An American Schweik
B. Berthold | Somewhere out west... | 06/30/2010
(5 out of 5 stars)
"For a `war film` to achieve greatness it must first and foremost debunk any claim that war is anything but legitimized murder. There is nothing noble nor glorious about man`s most sadistic and perverse sport. `When Trumpets Fade` captures this truth better than most war films. While it lacks both the technical virtuosity of `Saving Private Ryan` and the refinement of `Thin Red Line,` `When Trumpets Fade` manages to telegraph the `war experience` with a laudable fealty to that old chestnut,`war is hell.`
WTF takes place in Germany`s Huertgen Forest during the fall of 1944. Over the next three months, the Pennsylvania National Guard`s 28th `Keystone` division was ground down to near nothing in the so-called `Death Factory.` The division`s continuous assault on the forest through withering artillery and tank fire was one of the greatest tactical blunders of American leadership during the war. It`s no wonder that the long-suffering and valiant men of the 28th felt little motivation to sacrifice their lives under such incompetent leadership.
Faulty leadership is precisely what this film exposes so accurately and so mercilessly. Whether it be the Lt. Colonel (Dwight Yoakam), Lieutenant Pritchett (Martin Donovan) or the central character of Private David Manning (Ron Eldard), the leaders in this film are all case studies in gross self-interest. Yoakam`s Lt. Colonel cares more about moving the front forward and thus advancing his career than the welfare of those under his command. Lieutenant Pritchett is caught in the worst possible dilemma. He has to produce results for the Colonel while protecting his men from futile sacrifice.
The character of Private David Manning, masterfully portrayed by Ron Eldard, is what makes this film great. With his admittedly self-serving common sense and open defiance of those in `authority,` Private Manning personifies the conundrum that was `GI Joe,` America`s vaunted citizen soldier. Like so many Americans thrust from civilian life into the horrific slaughter of WWII, Manning`s `heroism` stems from his blunt refusal to be heroic. His singular goal is to stay alive. If survival entails saving other lives then all the better, but if not, then so be it. This is a complete reversal of the Audie Murphy/Sgt York myth. In the cauldron of war, saving yourself and your buddies is as noble as it gets. And Private Manning does just that: save himself and his men.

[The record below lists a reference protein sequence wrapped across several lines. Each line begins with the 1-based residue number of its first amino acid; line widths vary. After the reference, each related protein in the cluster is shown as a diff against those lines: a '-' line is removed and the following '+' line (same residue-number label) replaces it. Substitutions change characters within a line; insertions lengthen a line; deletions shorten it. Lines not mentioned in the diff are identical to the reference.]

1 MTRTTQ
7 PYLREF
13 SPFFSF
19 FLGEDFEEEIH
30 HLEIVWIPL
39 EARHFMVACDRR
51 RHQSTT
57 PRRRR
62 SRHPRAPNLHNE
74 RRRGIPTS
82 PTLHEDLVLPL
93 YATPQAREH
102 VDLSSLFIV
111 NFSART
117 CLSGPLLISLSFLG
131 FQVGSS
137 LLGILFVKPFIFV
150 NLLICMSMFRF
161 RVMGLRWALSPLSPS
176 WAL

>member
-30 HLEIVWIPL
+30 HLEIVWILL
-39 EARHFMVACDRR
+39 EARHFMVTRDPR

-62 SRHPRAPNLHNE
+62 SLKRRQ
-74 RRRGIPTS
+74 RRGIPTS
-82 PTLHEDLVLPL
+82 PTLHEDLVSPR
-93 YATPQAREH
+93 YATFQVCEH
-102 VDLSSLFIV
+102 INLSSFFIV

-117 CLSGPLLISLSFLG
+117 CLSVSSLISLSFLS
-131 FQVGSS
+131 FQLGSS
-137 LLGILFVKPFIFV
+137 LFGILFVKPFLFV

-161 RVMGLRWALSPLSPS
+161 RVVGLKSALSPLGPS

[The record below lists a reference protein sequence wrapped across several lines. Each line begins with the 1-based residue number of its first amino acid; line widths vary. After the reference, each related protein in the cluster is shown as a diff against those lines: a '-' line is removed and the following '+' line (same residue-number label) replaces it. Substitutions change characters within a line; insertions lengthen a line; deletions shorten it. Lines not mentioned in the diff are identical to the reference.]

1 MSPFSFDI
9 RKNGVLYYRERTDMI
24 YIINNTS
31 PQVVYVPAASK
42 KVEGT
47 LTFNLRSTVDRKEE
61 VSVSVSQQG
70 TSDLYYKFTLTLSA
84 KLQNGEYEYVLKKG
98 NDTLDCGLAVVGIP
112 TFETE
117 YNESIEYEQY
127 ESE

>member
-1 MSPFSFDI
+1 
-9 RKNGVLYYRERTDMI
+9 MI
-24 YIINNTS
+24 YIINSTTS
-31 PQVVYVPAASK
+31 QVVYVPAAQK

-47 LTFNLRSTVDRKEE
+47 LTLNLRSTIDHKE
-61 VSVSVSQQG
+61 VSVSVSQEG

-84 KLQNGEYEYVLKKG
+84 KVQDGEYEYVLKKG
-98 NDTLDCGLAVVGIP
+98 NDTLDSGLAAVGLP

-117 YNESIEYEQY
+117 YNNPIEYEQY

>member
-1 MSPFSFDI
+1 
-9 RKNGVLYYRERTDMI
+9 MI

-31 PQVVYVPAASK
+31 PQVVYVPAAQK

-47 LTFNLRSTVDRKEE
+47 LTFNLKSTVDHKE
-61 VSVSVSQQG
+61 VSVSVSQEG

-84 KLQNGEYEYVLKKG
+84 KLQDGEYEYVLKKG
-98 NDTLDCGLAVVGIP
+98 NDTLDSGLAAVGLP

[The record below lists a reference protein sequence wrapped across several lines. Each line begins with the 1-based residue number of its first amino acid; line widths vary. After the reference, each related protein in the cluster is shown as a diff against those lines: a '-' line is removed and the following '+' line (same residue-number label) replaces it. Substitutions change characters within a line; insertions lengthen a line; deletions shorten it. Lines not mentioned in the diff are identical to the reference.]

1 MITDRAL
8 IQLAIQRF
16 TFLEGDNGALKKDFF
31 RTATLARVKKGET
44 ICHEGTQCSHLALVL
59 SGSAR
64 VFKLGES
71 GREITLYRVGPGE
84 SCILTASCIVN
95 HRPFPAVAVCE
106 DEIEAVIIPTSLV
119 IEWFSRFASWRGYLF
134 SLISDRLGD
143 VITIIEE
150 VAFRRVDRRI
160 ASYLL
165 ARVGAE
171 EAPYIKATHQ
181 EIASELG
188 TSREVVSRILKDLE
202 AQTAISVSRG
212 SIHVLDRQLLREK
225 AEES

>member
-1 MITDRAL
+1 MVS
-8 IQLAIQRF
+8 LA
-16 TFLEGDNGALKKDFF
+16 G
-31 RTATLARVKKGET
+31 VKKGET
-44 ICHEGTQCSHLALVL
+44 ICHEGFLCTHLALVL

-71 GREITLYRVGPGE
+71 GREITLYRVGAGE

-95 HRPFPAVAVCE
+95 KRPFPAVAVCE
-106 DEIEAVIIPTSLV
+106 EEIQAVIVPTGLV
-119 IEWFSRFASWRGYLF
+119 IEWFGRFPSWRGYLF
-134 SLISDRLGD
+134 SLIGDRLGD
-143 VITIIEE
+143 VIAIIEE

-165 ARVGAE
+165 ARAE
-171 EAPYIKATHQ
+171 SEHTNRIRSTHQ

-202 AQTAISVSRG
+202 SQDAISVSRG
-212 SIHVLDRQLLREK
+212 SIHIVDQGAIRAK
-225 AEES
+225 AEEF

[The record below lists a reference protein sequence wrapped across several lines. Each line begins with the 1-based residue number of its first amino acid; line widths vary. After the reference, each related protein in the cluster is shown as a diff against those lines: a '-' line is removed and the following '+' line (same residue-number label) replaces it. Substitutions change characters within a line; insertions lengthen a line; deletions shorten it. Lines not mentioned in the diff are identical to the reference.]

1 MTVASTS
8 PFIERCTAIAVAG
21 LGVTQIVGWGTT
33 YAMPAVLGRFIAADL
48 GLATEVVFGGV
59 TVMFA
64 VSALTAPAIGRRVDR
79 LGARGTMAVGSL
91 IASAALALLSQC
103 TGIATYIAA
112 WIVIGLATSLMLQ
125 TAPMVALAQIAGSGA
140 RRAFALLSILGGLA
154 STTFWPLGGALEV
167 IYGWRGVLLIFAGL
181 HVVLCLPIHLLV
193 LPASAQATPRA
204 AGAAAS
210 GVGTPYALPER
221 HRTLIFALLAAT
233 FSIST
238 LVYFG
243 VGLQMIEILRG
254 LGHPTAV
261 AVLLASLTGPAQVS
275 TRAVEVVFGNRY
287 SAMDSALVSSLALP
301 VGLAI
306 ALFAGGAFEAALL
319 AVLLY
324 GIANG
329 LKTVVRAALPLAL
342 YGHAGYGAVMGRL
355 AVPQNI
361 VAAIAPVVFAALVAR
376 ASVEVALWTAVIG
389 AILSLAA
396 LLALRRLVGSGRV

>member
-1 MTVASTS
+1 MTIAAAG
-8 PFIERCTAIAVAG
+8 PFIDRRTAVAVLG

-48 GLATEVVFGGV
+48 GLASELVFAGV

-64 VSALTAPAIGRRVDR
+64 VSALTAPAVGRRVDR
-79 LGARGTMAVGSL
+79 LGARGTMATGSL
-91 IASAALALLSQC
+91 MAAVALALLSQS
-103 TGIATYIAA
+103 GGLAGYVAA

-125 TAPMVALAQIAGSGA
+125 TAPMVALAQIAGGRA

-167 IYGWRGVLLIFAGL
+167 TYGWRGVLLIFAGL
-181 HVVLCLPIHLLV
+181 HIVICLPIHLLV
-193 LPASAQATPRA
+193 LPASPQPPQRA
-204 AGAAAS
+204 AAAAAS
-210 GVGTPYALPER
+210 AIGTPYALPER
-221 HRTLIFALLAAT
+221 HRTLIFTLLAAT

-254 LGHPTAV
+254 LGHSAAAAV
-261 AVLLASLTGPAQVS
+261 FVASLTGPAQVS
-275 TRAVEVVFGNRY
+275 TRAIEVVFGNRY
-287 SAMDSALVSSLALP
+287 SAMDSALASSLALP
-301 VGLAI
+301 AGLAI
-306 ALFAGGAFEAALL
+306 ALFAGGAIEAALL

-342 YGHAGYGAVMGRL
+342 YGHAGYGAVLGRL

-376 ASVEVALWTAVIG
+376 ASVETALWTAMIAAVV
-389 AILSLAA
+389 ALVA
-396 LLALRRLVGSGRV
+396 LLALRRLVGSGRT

Throughout the film, the viewer is forced to ask him/herself whether he/she would have acted differently than Private Manning. The film opens with him carrying a mortally wounded comrade back to US lines. When the soldier refuses to move on, thereby endangering them both, Manning is faced with an awful choice: leave him to suffer until death or wait around until they are both picked off by sniper fire. Instead, Manning chooses to hasten the inevitable. Murder? Mercy? It`s precisely scenes such as these that make up the film`s emotional and moral complexity.
Yet, in other scenes, Manning does what he can to save the lives of his platoon mates. He consistently defies suicidal orders even under the threat of court martial. Yet, what makes Private Manning so real, so believable is that his every action is guided by simple self-preservation. He`ll save lives but his comes first. His credo is near universal. "I`ll do what I can to help you...but I`m not taking a bullet for anybody."
Despite its tiny budget, this HBO drama puts together a great cast. While the film`s nexus is unquestionably Eldard`s Private Manning, the supporting roles are strong as well. Both Martin Donovan and Dwight Yoakam are very convincing as officers blinded by their respective positions. Frank Whaley`s medic Chamberlain makes an excellent foil to Manning. Unlike Manning, he believes everybody can and should be saved and confronts Manning on his seemingly arbitrary and self-motivated decisions.
Not only are the performances and characters realistic in their complexity, but the film itself has more than its share of unsettling scenes. While not as polished as SPR`s action scenes, the combat scenes in this film are all the more graphic and disturbing for being so understated. Whether it be the severed body parts dangling from tree limbs, a soldier`s near melted face or a horrific jaw wound, `When Trumpets Fade` gives the viewer a tiny glimpse of the obscenity of combat.
War films like war novels approach the pornographic. To view or read in comfort that which for others was (is) a nightmarish reality is perverse and shameful. That said, `When Trumpets Fade` brings the viewer to the battlefield and begs the question," What would you have done?"
Great film. Not so great title
The Mysterious Traveler | USA | 04/12/2010
(5 out of 5 stars)
"WHEN TRUMPETS FADE (1998) Directed by John Irvin.
Starring Dwight Yoakam.
In the Autumn of 1944 after Market Garden but before the Bulge, the American Army and the Wehrmacht got into the largley forgotten today three month long meat grinder battle at the Hurgen Forest. This film attempts and succeeds to rectify that situation thus immediately fulfilling my number one requirement for another World War Two/historical film namely covering something that has never been covered before. Now is it good? I am very happy to say that it, along with THE GREY ZONE, is probably the best WW2 film made in the last 20 years. Intitially the film has a great deal of trouble getting the proper 40s syntax right making everyone sound like they are in Vietnam but once the Battle proper starts, the filmmakers apparently get that out of their system and deliver some of the best WW2 battle sequences I can recall since A BRIDGE TOO FAR. Solid cast of unknowns. Far FAR superior to the childish SAVING PRIVATE RYAN, I am very pleased to have discovered this film and highly recommend it.